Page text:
Name: Jureyl Pancipanci
Lives In: Mission Valley
Pre-Surf Music: the Strokes
Post-Surf Food: tacos
Surfing: Mission Beach
Originally from Wahiawa, Hawaii, Jureyl recently moved to San Diego and pointed out some key differences between surf cultures.
“In Hawaii, the water is so blue and clean…it’s warm all the time. We don’t have to wear wetsuits. Here, the water is kind of gross. There is tons of seaweed, and it’s cold, even in the summer. Surfing and living in Hawaii is kind of like living in a vacation.”
Some San Diego beaches have locals that confront nonlocals. Jureyl says that in Hawaii it’s even more severe.
“The locals are very protective of their beaches. I have seen lots of fights in the water. It is a pretty mellow place most of the time, but the worst thing to do is cut someone off. I saw a guy get angry at another surfer for cutting him off, and he cut his leash and threw his board into the water. I’ve only come close to one confrontation, but my uncle was with me and he helped me out.”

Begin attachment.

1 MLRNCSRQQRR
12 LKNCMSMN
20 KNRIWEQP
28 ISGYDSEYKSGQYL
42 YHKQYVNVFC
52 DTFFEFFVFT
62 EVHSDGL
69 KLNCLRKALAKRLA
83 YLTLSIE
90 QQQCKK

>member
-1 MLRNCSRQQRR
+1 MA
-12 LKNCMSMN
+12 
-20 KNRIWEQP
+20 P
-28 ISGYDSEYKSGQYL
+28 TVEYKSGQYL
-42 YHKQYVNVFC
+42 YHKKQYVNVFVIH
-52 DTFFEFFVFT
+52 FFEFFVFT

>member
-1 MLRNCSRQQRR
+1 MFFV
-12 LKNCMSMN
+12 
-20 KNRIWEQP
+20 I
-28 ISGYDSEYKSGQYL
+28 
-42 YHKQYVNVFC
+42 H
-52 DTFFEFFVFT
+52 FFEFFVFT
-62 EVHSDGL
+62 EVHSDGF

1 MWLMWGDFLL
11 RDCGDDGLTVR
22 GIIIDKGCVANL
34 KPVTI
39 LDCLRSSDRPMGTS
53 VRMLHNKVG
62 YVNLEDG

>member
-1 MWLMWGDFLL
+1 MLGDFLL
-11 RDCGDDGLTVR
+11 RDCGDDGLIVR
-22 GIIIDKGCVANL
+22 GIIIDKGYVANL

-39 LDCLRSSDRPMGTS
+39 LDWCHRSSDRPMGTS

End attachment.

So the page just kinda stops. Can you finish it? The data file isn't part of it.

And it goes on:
Jureyl started surfing at age 11. He lived just a ten-minute hitchhike from the beach, and learning to surf was a natural thing to do. An accident seven years ago almost stopped him, though.
“A good friend and I were surfing at Waimea Bay. During the winter, the waves can get huge, as tall as 50 feet. That day, there were 10- to 16-foot sets rolling in. My friend tried to go over a wave and it got ahold of his leg, slamming him into the sandbar. He got caught under. The impact broke his back, and he was bedridden for a long time. A couple of months after that, I almost drowned. It was the same scenario, except the wave pinned me under. It was like being caught in a washing machine.”
Jureyl says that the key to surviving when trapped underwater is to stay calm and conserve oxygen, allowing you more time to find your way to the surface.
“I managed to get out after a set of four passed over me. I just sat on the beach and contemplated my life. I do continue to surf, but I am definitely more careful now.”